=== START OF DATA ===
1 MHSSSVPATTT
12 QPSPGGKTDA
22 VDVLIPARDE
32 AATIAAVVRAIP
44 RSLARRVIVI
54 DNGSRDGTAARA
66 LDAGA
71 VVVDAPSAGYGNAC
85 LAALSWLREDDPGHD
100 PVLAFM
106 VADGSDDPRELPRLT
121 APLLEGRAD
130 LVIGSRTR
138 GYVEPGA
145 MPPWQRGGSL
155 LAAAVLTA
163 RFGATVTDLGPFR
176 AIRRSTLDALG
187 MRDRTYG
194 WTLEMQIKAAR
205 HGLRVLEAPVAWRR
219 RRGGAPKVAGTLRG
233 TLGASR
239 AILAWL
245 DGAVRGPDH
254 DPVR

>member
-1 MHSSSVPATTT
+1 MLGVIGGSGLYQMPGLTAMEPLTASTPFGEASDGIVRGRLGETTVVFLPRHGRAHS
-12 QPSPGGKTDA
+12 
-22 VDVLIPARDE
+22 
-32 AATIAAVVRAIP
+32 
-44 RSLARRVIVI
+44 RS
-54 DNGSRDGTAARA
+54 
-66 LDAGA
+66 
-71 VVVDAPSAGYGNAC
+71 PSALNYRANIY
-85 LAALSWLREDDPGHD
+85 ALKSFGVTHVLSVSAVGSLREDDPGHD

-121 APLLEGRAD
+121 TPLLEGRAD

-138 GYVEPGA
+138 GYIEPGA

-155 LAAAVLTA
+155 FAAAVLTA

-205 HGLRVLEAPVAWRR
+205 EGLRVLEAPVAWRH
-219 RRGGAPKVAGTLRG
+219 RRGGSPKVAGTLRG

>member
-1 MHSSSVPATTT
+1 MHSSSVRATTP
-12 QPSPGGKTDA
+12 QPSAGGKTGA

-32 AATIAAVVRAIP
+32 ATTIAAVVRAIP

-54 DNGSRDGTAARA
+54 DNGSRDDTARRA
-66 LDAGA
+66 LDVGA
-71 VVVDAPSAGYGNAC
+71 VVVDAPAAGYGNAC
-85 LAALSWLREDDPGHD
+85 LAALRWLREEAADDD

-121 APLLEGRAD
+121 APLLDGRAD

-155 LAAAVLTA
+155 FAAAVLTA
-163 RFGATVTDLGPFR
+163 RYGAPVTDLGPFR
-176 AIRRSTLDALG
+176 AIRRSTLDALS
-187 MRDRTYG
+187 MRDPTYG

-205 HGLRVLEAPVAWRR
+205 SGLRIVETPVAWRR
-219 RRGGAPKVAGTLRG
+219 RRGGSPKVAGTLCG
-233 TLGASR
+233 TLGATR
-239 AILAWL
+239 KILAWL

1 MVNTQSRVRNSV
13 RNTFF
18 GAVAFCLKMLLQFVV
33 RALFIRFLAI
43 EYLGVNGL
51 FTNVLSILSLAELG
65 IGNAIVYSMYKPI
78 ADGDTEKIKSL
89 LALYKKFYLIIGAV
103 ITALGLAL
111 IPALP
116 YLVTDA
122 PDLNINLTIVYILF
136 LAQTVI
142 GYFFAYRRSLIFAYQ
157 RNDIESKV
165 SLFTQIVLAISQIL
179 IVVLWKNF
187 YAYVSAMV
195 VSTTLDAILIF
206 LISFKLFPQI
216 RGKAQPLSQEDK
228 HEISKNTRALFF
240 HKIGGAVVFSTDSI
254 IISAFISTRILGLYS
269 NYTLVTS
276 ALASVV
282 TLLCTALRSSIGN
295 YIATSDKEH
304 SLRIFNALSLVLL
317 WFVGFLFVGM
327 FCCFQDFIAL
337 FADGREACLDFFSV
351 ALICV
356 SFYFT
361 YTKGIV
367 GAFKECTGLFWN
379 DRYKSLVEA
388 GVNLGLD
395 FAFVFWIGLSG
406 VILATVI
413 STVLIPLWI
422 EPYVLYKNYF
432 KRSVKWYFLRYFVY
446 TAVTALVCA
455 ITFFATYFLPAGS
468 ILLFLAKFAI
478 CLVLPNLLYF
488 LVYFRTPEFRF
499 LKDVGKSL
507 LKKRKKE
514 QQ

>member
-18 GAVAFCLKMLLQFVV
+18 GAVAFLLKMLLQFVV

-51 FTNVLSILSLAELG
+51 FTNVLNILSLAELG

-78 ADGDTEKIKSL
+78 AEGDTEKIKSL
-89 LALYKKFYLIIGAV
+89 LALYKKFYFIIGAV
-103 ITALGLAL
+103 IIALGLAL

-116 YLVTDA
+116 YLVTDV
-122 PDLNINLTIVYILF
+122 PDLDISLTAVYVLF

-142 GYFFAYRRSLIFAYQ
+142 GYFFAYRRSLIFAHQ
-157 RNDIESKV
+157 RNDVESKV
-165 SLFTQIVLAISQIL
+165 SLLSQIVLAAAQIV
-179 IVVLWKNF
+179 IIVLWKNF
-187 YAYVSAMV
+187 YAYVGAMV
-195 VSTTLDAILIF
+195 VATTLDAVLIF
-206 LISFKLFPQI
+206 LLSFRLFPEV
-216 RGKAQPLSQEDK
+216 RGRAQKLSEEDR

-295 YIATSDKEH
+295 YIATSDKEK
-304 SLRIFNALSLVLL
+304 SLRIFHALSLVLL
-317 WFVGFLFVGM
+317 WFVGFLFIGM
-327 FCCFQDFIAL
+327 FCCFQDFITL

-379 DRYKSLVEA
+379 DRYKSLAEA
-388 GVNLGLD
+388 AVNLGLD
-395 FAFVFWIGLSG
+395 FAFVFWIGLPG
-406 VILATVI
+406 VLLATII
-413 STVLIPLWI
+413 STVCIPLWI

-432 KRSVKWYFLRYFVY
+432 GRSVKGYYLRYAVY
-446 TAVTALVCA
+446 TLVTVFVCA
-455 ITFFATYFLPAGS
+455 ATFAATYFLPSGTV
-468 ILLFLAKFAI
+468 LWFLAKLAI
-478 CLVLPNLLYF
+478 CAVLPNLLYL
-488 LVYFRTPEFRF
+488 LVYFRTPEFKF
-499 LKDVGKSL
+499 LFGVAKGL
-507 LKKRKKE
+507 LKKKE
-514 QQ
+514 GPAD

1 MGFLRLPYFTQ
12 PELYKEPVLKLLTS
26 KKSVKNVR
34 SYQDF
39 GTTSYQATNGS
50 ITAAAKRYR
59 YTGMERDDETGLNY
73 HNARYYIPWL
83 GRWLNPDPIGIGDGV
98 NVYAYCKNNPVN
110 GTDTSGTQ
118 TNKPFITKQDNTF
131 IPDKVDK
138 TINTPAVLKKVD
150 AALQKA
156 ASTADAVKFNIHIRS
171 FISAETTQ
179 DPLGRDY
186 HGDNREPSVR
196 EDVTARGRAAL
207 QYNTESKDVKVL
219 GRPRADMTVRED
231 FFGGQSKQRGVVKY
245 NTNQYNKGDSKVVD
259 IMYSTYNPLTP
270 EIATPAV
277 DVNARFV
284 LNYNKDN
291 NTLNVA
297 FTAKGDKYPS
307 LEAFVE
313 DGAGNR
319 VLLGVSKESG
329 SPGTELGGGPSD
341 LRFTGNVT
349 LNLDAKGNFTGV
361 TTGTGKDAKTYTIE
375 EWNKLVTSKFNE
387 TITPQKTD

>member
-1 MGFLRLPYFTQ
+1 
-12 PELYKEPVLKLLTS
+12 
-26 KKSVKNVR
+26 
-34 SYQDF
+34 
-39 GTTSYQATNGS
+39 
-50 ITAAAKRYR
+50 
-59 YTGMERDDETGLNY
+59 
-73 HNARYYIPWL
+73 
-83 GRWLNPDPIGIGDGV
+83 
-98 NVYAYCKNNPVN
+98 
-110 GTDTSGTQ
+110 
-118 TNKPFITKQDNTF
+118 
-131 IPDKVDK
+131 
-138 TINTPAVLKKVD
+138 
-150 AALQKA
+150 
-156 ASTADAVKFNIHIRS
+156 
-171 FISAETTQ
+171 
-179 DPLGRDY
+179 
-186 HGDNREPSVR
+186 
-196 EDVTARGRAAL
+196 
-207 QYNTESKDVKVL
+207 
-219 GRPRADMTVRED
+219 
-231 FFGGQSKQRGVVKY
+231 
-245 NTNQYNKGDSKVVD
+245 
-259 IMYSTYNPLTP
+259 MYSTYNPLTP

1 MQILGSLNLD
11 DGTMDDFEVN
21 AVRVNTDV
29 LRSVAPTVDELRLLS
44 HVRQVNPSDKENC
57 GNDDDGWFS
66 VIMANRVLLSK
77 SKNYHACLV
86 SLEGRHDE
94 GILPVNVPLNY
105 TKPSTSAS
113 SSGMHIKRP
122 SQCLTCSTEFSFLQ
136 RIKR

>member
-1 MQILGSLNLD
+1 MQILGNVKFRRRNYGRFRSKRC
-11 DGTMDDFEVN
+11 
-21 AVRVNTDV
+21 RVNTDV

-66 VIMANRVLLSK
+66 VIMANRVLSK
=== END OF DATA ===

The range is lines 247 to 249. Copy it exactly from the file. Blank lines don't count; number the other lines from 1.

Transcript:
>member
-1 MGFLRLPYFTQ
+1 